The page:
CHICAGO (WLS) -- A young woman in Chicago's Pilsen neighborhood is using her disability to make life easier for others. After she couldn't find the support she needed, she made it her mission to create a support system for a group who need it.
Darvece Monson, a former nurse and personal trainer, spends her days at nursing homes, beauty salons, and other places where people gather, to spread the word about kidney disease. Monson learned about the effects of kidney disease first hand during a difficult pregnancy.
"I was hospitalized for three and a half-weeks and diagnosed with full-blown end-stage renal disease," Monson said. "I had to start chemotherapy dialysis immediately."
With a newly implanted catheter in her heart, Monson found the condition both debilitating and financially draining.
"Around this time last year my medications were $728 a month. I had just lost my job. For the first time in my life I got on Medicare and Medicaid, I got on link. That's all I had," said Monson.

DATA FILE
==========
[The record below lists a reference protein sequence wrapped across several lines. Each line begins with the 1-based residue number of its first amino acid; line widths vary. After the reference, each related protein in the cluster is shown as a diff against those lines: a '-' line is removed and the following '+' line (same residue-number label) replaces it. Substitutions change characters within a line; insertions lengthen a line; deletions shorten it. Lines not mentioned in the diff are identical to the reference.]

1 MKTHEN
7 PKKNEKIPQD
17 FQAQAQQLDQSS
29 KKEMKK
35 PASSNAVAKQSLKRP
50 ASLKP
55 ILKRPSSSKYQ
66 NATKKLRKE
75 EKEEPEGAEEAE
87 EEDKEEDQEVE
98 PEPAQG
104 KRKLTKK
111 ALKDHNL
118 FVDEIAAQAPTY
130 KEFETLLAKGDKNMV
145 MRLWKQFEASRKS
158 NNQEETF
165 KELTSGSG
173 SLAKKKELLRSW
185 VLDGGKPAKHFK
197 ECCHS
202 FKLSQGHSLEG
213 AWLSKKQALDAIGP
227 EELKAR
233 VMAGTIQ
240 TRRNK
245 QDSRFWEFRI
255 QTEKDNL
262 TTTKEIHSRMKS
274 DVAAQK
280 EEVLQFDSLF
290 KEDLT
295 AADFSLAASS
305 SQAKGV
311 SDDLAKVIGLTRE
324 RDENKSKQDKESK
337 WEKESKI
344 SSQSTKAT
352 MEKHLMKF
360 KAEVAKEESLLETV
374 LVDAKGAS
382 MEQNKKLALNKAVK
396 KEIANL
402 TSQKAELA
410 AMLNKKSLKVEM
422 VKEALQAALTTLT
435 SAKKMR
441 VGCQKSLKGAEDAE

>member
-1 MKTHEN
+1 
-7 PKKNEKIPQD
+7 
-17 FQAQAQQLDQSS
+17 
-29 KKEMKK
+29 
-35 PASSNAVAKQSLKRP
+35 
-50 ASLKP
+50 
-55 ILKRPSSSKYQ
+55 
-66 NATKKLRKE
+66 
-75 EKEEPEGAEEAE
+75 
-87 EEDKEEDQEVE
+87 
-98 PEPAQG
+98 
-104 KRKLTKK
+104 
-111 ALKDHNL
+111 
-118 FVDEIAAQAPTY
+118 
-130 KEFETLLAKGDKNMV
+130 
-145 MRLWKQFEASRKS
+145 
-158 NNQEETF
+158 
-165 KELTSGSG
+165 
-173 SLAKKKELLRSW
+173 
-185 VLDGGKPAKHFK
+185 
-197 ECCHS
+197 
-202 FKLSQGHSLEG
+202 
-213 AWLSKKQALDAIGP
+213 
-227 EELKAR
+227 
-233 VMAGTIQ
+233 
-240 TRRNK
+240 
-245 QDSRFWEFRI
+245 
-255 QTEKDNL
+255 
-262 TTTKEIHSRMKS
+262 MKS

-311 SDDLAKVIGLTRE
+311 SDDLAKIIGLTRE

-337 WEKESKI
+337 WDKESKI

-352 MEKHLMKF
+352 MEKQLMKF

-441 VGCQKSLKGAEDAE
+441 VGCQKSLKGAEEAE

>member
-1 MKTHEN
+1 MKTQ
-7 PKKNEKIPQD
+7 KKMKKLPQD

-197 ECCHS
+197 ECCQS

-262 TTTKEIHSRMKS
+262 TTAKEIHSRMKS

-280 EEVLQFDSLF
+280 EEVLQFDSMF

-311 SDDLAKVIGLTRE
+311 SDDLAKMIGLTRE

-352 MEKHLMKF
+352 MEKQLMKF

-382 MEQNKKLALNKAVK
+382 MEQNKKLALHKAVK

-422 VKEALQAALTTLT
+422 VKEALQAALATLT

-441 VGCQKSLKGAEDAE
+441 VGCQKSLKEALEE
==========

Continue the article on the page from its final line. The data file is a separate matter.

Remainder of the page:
With a young daughter to support, Monson went to work. Navigating the system, finding grants and programs, she eventually started her own non-profit organization called More Than Your Kidneys, to help others in similar circumstances, especially ethnic minorities.
"Some of us are just not aware or we have accepted that this is our norm because we know so many people that have diabetes and 'Oh so-and-so has sugar or so-and-so has pressure' and we're not proactive," she said.
Monson has given speeches all over the country. She recently met with kidney transplant recipient George Lopez. All while she, herself, still waits for a donor.
"I can understand when someone comes to me and they talk about the complexities that they are dealing with because I have been there," said Monson. "But I also know that there is a better way and it can be turned around and that they hold the power."
Monson has been on the waiting list for 19 months waiting for a new kidney.
For more information on More Than Your Kidneys, visit www.morethanyourkidneys.org. null
Woman dedicates life to destigmatizing kidney disease
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